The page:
The fire protection sector needs to encourage more young people, particularly women, into the industry if it is going to flourish.
Like most industries, the fire protection sector is aging. Those practitioners who made their way through the golden age – the training programmes of the seventies and eighties, run by some of our biggest companies – are starting to reach retirement age.
A lack of trainees coming through the system is making it difficult for practitioners close to retirement to contemplate downing the tools and to entrust the future of the fire protection industry to the next generation. This is not purely a problem for our sector, as apprentice numbers are falling across the board.
According to the National Centre for Vocational Education Research (NCVER), while almost 1 in 10 trade workers are apprentices or trainees, these numbers are decreasing year on year. Between 2014 and today, apprentice numbers have dropped by 22%, with only 266,565 people going through such training in Australia in the latest statistics. This is likely due to a number of factors, but clearly the diversity of careers currently in the market place is increasing options for school leavers, to the detriment of the trades.
While Federal Government initiatives such as the Apprentice Kickstart programme are designed to reverse this trend, it only appears to be slowing, rather than stopping, the decline.
An additional problem for fire protection is that the lion’s share of these apprenticeships is going to the traditional trades of electrical, plumbing and building. Fire protection is often an industry that people come to after first embarking on another career or pathway, and the level of knowledge or understanding of our sector in the general public is relatively low.
Lower apprentice numbers are also affecting industry diversity, given that the vast majority of apprentices are male. Women still currently only make up 25% of the intake of all apprenticeships, and anecdotal evidence suggests that this percentage is much lower for our sector. A low number of candidates, with an even lower proportion of females, means that the industry risks becoming too homogeneous and underserviced.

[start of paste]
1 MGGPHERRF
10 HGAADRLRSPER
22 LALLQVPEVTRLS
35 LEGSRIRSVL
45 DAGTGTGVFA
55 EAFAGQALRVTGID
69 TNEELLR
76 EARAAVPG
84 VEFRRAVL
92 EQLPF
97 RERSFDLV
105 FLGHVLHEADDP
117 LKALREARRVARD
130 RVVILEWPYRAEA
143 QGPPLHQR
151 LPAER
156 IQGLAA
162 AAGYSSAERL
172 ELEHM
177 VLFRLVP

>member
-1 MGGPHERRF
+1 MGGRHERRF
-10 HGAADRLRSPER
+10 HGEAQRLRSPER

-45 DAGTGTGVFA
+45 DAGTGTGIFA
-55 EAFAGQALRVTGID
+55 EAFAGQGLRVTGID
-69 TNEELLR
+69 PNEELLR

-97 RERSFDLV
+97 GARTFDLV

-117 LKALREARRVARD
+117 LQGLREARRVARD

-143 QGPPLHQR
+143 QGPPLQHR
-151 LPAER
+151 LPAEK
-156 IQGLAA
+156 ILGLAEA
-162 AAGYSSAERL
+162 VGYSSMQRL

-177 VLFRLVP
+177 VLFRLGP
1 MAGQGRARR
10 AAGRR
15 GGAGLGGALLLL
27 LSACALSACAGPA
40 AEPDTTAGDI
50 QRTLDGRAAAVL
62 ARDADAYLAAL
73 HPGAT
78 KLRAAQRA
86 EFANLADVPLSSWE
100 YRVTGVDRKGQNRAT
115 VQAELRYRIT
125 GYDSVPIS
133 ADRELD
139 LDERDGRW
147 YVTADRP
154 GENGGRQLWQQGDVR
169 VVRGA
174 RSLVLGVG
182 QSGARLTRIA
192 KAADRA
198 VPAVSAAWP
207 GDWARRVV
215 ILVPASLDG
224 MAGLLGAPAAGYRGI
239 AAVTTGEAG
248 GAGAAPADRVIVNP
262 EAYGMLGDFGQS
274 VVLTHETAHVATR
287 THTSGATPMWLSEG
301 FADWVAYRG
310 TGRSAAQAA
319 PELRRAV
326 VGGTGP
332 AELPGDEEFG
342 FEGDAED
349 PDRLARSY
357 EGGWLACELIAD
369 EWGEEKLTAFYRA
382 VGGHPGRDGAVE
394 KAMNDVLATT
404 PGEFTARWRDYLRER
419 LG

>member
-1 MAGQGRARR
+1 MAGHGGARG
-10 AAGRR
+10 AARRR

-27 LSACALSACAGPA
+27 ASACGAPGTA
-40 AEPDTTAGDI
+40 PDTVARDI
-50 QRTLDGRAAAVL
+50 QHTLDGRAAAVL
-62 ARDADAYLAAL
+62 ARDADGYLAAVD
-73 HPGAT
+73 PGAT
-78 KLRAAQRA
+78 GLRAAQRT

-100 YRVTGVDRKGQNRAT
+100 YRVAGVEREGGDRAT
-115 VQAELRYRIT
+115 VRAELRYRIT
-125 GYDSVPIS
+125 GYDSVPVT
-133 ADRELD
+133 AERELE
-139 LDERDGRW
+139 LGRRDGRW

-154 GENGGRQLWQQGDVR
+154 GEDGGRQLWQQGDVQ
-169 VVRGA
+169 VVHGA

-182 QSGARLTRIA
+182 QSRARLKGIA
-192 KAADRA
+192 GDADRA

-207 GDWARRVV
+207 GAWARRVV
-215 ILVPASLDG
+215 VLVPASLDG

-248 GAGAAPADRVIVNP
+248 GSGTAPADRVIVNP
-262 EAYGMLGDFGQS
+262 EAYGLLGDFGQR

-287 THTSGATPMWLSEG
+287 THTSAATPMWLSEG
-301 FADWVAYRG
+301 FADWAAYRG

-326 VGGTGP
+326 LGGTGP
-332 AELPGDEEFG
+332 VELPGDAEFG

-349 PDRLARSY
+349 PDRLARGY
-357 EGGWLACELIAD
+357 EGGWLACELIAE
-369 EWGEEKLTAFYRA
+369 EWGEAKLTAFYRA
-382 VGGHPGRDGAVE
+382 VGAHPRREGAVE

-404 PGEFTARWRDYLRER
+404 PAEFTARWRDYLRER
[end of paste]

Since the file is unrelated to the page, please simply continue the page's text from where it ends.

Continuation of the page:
We need to be able to attract trainees and apprentices who can learn to design, install, maintain and assess fire-safety systems. We want new practitioners who are interested in innovation and the development of the industry to improve fire protection into the future. To achieve this, more school leavers should be considering a career in fire protection, and the sector needs to consider how to attract them initially, rather than through the traditional pathway of building, plumbing and electrical work.
But existing companies will also need to invest in training new participants and the industry needs to have standard national qualifications, so that those entering the industry have been trained in the same units and hold comparable skills.
We need more people to realise from the outset that this is a rewarding career in itself, supported by a qualifications framework that creates career pathways for practitioners.
But we also need to address the lack of diversity. With an increased focus on science, technology, engineering and maths (STEM) subjects at school, and programmes to encourage more young women to consider engineering and trades, the time is right to position fire protection as a preferred industry. FPA Australia believes very strongly that increasing trainee numbers, and providing more opportunities, will help to make our industry more viable and sustainable.
By reaching out to secondary or tertiary students and promoting fire protection as an interesting career choice, we hope that we can both increase interest in our sector and encourage more diversity.
These themes – clearer qualifications and more diversity – are explored in Fire Australia 2021, which is being held from 11 to 13 May at the International Convention Centre in Sydney. The programme has a series of presentations designed to stimulate thoughts and solutions to these ongoing issues, and lay out a roadmap to achieving a better industry.
We need talented, skilled and innovative women and men to see this industry as a first-choice option for building their career. Our sector is essential to the safety of people and property– we need to attract the best to ensure that everyone continues to be protected.
For more information, go to fpaa.com.au